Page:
Daryan Dornelles

Everything Was Like A Movie: An Interview with Mallu Magalhães

By | 12 May, 2022

Mallu Magalhães was one of the first musicians in Brazil to get famous through “the internet”, way back in 2007. Mallu, short for Maria Luiza, was fifteen when she uploaded four songs on the social network MySpace. All it took was one week for word to get around, and suddenly, all the TV stations wanted to have this girl and her acoustic guitar on their shows. Her self-titled debut came out in 2008, and the popularity continued; two of its songs were used in nationwide TV ads for a Brazilian mobile phone operator. The irony of it all, I would find out whilst interviewing her, is that Mallu didn’t even have a mobile phone, hearing of her sudden success from a friend after having returned from a family trip.

The years that followed saw the teenager, who had saved money for nearly three years to record her songs, go through the kind of scrutiny that comes with notoriety. However, Mallu carried herself with grace into adulthood and managed to have some privacy from the public eye; her music was always at the forefront of her professional life.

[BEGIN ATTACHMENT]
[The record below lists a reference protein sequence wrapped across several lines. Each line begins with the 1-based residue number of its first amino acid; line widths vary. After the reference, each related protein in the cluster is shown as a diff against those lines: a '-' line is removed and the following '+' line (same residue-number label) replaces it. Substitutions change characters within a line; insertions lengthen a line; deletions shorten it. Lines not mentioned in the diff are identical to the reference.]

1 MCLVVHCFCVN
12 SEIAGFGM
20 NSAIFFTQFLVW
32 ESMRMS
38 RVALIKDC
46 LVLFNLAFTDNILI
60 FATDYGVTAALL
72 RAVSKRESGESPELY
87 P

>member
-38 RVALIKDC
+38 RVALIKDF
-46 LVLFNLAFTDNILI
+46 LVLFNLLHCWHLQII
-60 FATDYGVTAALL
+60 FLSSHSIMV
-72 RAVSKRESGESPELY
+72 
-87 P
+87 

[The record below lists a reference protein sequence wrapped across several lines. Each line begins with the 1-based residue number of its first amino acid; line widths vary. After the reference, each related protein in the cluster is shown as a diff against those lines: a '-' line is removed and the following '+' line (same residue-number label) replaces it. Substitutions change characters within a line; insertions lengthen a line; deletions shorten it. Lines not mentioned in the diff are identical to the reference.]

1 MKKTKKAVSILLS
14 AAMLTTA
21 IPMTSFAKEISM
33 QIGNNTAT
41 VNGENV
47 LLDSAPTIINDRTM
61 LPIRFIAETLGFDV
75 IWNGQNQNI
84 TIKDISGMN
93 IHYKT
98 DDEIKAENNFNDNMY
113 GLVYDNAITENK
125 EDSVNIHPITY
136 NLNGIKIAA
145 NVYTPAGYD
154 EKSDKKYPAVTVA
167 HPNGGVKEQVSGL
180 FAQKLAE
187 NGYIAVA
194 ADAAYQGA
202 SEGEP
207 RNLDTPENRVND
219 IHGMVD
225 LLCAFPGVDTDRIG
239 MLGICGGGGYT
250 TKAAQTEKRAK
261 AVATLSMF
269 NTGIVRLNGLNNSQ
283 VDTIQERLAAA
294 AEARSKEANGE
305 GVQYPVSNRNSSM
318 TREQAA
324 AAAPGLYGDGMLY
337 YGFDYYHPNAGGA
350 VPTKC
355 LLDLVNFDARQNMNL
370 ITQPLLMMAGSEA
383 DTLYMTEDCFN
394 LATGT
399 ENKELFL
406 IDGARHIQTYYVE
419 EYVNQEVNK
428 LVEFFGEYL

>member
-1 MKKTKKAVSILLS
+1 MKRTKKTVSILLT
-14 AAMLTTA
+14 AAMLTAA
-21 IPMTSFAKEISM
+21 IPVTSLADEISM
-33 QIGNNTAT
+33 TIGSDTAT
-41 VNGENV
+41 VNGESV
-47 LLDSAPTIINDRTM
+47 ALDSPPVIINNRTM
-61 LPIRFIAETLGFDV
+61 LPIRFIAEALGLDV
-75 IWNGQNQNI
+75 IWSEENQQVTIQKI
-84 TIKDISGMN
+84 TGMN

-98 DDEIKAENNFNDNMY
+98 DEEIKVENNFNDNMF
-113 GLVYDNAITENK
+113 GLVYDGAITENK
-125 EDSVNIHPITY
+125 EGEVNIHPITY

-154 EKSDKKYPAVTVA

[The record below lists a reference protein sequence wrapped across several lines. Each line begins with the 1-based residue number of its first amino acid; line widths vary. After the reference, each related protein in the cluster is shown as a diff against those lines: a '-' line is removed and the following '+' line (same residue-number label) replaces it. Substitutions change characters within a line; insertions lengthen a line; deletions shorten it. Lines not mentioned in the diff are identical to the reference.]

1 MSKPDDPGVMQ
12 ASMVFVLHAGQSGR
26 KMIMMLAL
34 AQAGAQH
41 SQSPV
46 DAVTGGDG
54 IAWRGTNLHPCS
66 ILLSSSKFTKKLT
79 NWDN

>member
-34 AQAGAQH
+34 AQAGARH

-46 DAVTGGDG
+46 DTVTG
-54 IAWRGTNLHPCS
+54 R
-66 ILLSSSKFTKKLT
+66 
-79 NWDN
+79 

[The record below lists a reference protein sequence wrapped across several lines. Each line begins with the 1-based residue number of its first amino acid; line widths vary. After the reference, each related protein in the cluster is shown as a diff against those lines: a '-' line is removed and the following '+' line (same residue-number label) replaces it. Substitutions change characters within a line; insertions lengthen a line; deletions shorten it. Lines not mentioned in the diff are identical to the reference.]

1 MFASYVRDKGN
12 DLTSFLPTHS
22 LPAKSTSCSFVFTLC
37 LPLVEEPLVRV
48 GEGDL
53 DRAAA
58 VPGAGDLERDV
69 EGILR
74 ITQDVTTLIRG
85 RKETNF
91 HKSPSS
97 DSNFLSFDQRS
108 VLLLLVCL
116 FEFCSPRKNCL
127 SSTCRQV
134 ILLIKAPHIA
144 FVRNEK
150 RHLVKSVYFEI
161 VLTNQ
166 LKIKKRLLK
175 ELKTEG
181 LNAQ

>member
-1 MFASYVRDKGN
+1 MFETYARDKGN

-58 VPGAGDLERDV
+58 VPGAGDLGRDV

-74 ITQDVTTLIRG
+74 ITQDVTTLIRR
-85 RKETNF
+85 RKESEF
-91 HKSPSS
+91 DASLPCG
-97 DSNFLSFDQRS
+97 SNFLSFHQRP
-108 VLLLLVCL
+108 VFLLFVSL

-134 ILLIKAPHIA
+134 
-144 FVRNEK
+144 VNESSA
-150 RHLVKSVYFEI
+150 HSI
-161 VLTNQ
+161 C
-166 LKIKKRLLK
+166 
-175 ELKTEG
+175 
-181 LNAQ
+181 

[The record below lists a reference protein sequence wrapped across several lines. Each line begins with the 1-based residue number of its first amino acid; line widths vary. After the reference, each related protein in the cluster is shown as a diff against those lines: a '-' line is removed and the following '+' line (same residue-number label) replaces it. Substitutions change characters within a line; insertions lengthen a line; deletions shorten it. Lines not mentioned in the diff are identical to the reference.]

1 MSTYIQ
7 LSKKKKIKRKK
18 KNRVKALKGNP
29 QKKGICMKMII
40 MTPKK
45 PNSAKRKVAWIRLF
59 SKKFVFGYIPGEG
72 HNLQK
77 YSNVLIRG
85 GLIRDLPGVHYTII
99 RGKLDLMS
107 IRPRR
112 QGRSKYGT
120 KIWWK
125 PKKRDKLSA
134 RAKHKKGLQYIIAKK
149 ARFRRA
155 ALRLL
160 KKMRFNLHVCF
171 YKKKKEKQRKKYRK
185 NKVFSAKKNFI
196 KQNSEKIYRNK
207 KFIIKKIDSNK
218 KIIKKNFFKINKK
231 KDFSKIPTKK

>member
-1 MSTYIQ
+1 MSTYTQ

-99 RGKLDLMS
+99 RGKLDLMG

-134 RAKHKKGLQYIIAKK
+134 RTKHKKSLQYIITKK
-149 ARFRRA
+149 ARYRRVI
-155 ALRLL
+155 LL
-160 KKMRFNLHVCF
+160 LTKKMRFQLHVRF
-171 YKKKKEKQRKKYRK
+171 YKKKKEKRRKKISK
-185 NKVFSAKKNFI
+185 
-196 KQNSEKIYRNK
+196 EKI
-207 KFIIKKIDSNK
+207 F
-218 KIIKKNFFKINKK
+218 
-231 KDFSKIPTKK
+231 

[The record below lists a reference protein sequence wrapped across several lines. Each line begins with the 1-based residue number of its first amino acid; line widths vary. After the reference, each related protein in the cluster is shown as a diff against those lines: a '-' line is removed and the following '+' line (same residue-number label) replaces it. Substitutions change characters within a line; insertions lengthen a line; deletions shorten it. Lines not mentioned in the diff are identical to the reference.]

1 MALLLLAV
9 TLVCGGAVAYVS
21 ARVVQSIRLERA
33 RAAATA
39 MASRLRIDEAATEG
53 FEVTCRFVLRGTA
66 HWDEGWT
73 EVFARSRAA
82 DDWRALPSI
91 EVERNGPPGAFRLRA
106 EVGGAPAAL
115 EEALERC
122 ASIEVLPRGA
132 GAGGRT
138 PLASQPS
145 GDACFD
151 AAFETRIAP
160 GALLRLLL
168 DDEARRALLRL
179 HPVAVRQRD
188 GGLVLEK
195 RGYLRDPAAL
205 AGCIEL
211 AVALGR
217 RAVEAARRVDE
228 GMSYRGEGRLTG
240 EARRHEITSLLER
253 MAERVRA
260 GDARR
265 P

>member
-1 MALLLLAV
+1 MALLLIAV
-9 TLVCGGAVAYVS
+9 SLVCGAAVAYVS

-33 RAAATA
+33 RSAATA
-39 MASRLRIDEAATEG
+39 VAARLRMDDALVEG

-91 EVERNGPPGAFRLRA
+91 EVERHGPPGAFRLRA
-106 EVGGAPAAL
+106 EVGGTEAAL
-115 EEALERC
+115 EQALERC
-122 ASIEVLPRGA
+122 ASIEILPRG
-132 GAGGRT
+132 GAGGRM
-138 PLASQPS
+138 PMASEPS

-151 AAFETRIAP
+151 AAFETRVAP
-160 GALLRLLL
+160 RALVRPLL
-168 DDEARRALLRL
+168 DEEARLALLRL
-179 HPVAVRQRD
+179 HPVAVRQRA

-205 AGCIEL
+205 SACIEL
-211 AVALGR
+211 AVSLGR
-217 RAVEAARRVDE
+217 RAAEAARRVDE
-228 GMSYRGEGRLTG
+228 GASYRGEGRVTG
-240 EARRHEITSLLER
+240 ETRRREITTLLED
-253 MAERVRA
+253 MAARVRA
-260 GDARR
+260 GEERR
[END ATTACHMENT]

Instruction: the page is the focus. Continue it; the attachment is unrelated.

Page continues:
Up to the present day she’s released five solo albums and one as a member of Banda do Mar. In 2015, a song written by her — “Quando Você Olha Pra Ela” (“When You Look At Her”) — was the lead single for the then upcoming album from one of Brazil’s most celebrated artists, Gal Costa. 2021 saw the release of Esperança, Mallu’s latest album, produced by the renowned Mario Caldato Jr – who, besides having produced Mallu’s first album, has also worked with artists such as Criolo and Manu Chao. The name of the album means “hope” in English – spot on with the feelings evoked by its songs. Mallu’s Esperança welcomed us into a world filled with beauty and kindness. Listening to it was like finding a beacon of light amidst the uncertainties of the COVID-19 pandemic.

Mallu Magalhães is currently touring the album and kindly agreed to speak by video chat one week before making her UK debut in London, on Friday 13th May. We had a deep conversation about much of what being a creative – and a human being – encompasses. Here’s hoping you will enjoy reading it as much as we did talking to each other.